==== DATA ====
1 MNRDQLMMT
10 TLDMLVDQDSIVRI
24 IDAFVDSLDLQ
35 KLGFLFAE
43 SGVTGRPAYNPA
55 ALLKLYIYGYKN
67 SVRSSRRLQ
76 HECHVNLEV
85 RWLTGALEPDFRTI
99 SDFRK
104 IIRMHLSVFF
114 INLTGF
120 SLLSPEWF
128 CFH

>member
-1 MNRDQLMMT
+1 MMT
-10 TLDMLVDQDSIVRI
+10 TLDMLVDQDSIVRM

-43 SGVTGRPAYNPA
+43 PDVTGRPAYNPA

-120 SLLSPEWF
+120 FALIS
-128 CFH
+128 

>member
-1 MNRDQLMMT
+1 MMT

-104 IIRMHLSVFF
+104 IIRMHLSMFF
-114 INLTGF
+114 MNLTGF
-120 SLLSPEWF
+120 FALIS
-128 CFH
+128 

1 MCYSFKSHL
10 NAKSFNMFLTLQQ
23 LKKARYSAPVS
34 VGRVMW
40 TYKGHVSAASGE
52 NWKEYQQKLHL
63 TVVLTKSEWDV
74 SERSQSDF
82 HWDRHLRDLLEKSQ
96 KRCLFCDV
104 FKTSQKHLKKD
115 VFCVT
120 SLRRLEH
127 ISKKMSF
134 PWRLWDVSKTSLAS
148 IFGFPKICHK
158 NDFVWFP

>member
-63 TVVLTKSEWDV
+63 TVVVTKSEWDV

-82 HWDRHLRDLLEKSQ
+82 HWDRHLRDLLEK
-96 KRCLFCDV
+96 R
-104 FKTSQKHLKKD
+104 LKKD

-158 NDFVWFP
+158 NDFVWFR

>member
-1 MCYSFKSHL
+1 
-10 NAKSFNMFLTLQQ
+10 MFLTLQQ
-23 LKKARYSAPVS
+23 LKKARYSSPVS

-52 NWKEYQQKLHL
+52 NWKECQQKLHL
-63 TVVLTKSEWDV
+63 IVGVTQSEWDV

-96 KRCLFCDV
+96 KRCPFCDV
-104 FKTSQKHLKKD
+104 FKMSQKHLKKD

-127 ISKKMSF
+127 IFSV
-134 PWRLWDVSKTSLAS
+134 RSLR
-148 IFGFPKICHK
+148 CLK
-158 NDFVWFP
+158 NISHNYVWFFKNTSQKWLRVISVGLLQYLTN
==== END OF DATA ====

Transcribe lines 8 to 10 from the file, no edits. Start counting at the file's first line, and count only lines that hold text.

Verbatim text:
76 HECHVNLEV
85 RWLTGALEPDFRTI
99 SDFRK